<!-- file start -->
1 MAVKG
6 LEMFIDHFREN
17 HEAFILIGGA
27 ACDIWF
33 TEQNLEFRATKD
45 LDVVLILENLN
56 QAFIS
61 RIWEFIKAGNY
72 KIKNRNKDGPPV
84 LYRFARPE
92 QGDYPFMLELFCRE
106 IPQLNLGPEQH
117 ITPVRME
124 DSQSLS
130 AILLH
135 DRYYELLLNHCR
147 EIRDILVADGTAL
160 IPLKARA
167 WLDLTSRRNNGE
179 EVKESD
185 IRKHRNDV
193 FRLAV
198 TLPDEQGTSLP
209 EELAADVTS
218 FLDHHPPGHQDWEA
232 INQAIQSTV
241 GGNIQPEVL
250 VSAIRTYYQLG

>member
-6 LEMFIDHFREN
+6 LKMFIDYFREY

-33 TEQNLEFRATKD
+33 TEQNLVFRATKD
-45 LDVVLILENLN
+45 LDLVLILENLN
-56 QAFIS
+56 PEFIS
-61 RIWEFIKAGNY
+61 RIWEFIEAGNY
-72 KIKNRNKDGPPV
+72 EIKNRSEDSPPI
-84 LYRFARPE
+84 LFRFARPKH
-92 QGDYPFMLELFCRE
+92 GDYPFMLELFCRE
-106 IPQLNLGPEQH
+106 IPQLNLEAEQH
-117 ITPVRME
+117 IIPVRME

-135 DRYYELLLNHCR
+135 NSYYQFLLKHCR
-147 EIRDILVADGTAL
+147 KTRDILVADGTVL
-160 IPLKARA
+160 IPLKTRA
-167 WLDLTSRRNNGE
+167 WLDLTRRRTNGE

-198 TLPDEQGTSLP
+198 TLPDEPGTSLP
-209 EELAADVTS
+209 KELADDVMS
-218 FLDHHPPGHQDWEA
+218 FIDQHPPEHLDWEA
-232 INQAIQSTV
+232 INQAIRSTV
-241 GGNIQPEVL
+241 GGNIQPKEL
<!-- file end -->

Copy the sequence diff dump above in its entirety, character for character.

1 MAVKG
6 LEMFIDHFREN
17 HEAFILIGGA
27 ACDIWF
33 TEQNLEFRATKD
45 LDVVLILENLN
56 QAFIS
61 RIWEFIKAGNY
72 KIKNRNKDGPPV
84 LYRFARPE
92 QGDYPFMLELFCRE
106 IPQLNLGPEQH
117 ITPVRME
124 DSQSLS
130 AILLH
135 DRYYELLLNHCR
147 EIRDILVADGTAL
160 IPLKARA
167 WLDLTSRRNNGE
179 EVKESD
185 IRKHRNDV
193 FRLAV
198 TLPDEQGTSLP
209 EELAADVTS
218 FLDHHPPGHQDWEA
232 INQAIQSTV
241 GGNIQPEVL
250 VSAIRTYYQLG

>member
-6 LEMFIDHFREN
+6 LKMFIDYFREY

-33 TEQNLEFRATKD
+33 TEQNLVFRATKD
-45 LDVVLILENLN
+45 LDLVLILENLN
-56 QAFIS
+56 PEFIS
-61 RIWEFIKAGNY
+61 RIWEFIEAGNY
-72 KIKNRNKDGPPV
+72 EIKNRSEDSPPI
-84 LYRFARPE
+84 LFRFARPKH
-92 QGDYPFMLELFCRE
+92 GDYPFMLELFCRE
-106 IPQLNLGPEQH
+106 IPQLNLEAEQH
-117 ITPVRME
+117 IIPVRME

-135 DRYYELLLNHCR
+135 NSYYQFLLKHCR
-147 EIRDILVADGTAL
+147 KTRDILVADGTVL
-160 IPLKARA
+160 IPLKTRA
-167 WLDLTSRRNNGE
+167 WLDLTRRRTNGE

-198 TLPDEQGTSLP
+198 TLPDEPGTSLP
-209 EELAADVTS
+209 KELADDVMS
-218 FLDHHPPGHQDWEA
+218 FIDQHPPEHLDWEA
-232 INQAIQSTV
+232 INQAIRSTV
-241 GGNIQPEVL
+241 GGNIQPKEL